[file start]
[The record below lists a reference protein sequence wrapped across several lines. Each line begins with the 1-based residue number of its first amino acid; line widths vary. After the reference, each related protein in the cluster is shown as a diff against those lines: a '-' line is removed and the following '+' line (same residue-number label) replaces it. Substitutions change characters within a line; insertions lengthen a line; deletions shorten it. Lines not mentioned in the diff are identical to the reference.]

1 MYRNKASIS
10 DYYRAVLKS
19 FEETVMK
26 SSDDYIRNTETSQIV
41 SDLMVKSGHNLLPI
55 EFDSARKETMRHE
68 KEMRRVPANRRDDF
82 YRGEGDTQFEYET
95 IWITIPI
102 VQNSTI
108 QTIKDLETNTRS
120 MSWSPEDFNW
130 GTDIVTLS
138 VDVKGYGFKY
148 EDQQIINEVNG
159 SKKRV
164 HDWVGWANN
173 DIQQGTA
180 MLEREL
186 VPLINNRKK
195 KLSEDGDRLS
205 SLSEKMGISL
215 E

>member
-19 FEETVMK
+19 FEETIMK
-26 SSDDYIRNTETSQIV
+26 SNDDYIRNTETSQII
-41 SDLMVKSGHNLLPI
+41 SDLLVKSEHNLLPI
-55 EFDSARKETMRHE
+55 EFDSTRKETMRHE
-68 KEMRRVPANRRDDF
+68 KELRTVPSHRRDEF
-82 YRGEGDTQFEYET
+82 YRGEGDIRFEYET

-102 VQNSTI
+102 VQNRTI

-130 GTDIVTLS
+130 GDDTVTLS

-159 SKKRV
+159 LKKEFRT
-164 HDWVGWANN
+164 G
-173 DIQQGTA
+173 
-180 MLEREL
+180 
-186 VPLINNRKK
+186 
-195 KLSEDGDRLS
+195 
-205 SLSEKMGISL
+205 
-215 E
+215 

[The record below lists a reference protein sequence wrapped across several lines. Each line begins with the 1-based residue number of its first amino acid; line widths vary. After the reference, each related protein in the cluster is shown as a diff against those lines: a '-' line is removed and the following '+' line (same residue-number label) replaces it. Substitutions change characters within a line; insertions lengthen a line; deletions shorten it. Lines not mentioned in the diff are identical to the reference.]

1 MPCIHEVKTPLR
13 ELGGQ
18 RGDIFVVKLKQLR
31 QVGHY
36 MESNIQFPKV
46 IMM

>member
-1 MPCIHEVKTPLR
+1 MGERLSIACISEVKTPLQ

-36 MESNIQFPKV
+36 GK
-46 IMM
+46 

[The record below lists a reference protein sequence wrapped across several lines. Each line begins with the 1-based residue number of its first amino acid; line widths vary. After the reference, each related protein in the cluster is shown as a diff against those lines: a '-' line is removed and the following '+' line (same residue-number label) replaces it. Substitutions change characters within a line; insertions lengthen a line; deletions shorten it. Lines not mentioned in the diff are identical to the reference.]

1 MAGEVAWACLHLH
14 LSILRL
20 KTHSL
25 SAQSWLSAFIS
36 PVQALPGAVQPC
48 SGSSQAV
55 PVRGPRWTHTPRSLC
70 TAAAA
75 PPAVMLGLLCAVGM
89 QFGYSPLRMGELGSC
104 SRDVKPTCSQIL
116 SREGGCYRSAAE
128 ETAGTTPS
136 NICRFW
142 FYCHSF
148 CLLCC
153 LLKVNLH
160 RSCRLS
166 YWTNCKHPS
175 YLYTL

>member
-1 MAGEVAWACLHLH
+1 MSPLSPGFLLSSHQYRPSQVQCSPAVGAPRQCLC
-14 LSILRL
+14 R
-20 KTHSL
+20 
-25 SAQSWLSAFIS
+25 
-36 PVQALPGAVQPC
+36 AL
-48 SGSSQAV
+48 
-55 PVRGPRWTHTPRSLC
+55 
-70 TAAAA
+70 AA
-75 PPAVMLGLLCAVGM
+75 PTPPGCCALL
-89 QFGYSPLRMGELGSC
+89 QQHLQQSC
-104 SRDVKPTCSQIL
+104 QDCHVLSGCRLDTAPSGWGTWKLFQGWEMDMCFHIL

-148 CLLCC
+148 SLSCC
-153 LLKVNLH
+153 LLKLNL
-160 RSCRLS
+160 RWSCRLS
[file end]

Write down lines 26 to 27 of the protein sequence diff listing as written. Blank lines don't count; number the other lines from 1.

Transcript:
-19 FEETVMK
+19 FEETIMK